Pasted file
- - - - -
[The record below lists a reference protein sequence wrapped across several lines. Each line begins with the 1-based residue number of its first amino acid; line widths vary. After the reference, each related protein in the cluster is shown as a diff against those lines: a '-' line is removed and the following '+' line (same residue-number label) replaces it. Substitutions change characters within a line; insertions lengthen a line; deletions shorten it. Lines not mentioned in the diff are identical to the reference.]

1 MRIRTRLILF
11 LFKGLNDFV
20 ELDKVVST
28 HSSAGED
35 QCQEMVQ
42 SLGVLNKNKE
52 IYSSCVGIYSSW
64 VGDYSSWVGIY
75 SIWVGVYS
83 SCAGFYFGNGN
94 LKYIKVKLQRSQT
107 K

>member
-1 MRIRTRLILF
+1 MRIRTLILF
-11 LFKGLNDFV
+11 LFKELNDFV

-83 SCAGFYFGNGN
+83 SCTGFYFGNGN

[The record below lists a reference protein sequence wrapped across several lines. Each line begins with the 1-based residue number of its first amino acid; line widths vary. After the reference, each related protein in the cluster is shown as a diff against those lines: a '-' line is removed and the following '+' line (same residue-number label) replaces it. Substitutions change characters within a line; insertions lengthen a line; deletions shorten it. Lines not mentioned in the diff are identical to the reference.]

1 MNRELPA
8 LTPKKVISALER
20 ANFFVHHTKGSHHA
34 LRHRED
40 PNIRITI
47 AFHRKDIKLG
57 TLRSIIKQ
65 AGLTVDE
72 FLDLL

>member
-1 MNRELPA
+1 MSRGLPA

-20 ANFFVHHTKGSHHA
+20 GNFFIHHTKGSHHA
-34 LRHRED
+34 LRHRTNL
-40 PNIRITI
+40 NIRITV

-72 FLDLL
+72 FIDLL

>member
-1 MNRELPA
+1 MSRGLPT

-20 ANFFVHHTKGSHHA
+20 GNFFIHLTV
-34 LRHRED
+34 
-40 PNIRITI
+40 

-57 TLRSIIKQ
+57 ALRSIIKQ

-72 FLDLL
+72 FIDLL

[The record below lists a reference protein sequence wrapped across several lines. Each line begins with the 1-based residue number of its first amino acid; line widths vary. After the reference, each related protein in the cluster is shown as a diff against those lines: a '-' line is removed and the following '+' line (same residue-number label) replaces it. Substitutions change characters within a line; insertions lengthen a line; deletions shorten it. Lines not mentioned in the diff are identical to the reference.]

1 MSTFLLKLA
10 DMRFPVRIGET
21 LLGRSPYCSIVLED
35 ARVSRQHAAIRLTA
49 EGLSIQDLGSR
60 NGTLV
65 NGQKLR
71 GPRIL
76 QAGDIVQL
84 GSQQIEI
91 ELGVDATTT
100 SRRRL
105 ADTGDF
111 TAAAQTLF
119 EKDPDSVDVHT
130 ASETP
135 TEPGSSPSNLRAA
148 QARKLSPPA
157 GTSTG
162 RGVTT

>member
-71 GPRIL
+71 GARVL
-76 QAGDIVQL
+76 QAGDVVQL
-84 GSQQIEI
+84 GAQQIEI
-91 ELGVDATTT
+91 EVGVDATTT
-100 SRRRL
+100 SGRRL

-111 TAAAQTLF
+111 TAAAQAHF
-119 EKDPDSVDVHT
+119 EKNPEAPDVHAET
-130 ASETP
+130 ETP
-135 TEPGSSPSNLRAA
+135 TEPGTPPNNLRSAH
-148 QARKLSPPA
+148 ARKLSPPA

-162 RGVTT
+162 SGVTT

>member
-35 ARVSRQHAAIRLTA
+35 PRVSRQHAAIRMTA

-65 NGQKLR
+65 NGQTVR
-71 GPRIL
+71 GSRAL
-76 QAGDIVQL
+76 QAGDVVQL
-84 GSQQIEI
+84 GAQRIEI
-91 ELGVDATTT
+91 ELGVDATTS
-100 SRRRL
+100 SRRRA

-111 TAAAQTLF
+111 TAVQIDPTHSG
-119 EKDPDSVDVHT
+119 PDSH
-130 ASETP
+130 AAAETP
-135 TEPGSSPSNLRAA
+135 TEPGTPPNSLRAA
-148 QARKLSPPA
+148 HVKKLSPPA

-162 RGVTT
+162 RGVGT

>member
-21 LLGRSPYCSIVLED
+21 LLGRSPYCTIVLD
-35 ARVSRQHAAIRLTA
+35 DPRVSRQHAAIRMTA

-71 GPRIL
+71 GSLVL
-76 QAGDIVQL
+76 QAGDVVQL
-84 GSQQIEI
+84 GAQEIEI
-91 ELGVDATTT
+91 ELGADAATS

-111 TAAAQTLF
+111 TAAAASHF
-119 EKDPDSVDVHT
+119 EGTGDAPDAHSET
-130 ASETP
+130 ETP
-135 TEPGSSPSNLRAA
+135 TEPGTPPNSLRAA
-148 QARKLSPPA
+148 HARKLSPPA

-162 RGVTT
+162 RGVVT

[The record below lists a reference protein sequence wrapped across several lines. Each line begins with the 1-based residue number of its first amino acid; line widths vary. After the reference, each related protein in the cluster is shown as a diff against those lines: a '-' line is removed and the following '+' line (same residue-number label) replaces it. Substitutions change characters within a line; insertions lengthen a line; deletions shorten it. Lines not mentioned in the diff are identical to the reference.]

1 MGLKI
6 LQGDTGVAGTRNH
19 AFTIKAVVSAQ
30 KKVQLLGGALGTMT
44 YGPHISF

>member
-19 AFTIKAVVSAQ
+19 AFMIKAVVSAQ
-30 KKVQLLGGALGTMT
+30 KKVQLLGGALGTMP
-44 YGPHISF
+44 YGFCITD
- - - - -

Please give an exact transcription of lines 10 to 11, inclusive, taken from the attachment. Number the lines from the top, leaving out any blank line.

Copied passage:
75 SIWVGVYS
83 SCAGFYFGNGN